monster3February 5:  Museum Goth (Arthur Conan Doyle, H. Rider Haggard)

February 12:  Mummy Knows Best: Reanimated Mummies (Arthur Conan Doyle, Bram Stoker’s Jewel of Seven Stars)

February 19:  No lecture

February 26: “The Gods of the East”: English Bodies in Imperial Outposts (Rudyard Kipling’s Supernatural Stories)

March 4:  Invasion Scare: Bram Stoker’s Dracula, Richard Marsh’s The Beetle.

March 11:  Our bodies, our Others: Robert Louis Stevenson’s The Strange Case of Dr. Jekyll and Mr. Hyde.

Zombies and the Viral Web

virusDr. Karen Macfarlane is giving at talk on this topic at the English Colloquium at Dalhousie University, on Friday January 30th.

All are invited to attend: Just turn up at 3:45 pm in Room 1198 of the McCain building.

Warning: Enthusiasm for this topic may be infectious, and interest in it may refuse to die.

Blurbs 2014: Conversations about Research

Ever wonder what English faculty and students are working on?  BLURBS is an annual event organized by Mackenzie Bartlett that features students and faculty talking about their research in brief, informal presentations, covering anything from big-picture brainstorming to the more developed stages of composition. Everyone is welcome to attend as people exchange thoughts, research tips, and other helpful pointers in a casual environment.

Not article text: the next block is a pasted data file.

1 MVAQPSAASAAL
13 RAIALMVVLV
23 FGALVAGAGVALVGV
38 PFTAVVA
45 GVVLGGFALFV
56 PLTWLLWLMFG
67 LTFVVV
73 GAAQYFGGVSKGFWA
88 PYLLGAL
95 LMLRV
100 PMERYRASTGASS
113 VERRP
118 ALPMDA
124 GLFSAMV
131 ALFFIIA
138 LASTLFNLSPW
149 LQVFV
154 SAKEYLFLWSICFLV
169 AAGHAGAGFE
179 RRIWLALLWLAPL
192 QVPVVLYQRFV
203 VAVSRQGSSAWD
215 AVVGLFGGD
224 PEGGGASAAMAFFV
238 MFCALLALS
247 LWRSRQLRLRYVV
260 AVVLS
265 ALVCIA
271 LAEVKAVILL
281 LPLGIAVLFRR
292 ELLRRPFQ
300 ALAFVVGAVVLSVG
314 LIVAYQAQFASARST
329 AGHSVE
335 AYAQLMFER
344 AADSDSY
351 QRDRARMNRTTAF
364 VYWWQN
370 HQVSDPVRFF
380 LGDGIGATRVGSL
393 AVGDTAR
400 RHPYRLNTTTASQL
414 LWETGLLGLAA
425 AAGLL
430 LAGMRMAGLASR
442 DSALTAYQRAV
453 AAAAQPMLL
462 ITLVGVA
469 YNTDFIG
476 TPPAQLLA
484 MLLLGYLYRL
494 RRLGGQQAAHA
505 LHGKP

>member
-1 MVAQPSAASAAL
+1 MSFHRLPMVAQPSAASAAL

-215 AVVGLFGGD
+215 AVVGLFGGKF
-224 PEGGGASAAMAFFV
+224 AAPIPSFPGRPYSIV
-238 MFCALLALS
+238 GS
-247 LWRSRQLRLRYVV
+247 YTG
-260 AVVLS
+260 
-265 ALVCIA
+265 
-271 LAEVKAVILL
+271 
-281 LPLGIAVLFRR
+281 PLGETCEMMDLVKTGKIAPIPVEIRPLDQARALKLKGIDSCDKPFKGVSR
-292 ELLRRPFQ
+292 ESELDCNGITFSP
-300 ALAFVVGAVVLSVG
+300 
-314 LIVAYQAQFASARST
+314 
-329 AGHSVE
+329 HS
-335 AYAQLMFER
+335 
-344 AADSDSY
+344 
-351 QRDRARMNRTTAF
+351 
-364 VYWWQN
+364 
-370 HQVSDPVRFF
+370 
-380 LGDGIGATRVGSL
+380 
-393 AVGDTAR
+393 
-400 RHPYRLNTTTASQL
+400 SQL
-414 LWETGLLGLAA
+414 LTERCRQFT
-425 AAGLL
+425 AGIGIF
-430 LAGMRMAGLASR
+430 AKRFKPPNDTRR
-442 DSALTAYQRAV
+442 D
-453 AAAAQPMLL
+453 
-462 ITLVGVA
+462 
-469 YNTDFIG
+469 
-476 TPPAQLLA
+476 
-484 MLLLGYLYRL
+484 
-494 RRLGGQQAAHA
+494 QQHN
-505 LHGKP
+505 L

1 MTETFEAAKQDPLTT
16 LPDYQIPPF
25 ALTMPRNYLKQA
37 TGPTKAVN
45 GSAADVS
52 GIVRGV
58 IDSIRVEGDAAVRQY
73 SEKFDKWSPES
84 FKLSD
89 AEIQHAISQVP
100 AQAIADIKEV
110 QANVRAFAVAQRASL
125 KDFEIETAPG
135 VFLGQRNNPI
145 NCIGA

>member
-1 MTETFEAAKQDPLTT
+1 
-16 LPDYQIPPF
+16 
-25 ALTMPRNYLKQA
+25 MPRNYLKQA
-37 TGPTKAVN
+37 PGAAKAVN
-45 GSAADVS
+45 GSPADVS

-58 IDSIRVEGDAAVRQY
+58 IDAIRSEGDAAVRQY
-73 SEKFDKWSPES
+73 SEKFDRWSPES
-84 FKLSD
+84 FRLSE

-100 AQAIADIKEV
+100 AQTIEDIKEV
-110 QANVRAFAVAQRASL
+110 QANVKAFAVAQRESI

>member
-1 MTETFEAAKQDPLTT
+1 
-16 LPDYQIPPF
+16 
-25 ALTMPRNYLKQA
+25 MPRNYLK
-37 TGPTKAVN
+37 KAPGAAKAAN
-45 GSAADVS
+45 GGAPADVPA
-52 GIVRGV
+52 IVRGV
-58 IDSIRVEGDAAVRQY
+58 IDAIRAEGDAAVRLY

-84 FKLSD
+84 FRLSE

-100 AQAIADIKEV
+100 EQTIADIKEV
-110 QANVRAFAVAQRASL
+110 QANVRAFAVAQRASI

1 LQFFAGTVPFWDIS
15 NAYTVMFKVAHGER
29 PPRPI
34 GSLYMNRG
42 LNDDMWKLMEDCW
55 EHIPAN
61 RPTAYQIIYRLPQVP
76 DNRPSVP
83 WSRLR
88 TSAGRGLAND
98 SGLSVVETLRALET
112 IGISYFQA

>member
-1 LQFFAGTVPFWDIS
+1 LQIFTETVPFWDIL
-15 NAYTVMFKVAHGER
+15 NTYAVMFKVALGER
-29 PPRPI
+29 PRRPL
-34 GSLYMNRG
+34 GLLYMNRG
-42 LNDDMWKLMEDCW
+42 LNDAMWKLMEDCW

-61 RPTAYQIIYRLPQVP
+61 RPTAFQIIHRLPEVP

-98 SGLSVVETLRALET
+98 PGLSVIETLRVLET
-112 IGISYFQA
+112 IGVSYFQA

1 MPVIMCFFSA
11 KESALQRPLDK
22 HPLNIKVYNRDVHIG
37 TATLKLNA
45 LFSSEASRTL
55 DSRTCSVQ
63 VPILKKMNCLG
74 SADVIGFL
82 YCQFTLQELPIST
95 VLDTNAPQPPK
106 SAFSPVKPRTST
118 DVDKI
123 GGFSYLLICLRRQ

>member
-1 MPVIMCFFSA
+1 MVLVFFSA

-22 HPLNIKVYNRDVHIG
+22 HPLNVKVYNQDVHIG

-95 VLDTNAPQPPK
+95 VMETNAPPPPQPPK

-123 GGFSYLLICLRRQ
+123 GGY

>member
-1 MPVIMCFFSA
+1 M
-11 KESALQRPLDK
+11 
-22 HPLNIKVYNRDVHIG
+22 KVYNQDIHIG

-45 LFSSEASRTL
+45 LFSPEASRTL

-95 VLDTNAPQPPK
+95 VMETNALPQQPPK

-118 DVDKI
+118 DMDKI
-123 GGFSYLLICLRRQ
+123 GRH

Thursday, November 20
4:30 – 6:00
Seton 404
(cookies provided!)

Today’s presenters include honours students who are working on their theses: Jessica Herritt on representations of evil and corruption in Tolkien’s works, Geena Kelly on gendered roles in science fiction, Shelby MacGregor on adaptation theory and representations of gender in the Hunger Games series,  and Rebecca Power on alliterative poetry and adapting Tolkien’s Beren and Lúthien legends.  Along with thesis students, several faculty members will also talk about their work: Reina Green on the impact of performance space on audience-actor relationships;  Karen Macfarlane on museum gothic and zombies, and Anna Smol on doing archival research on Tolkien’s manuscripts.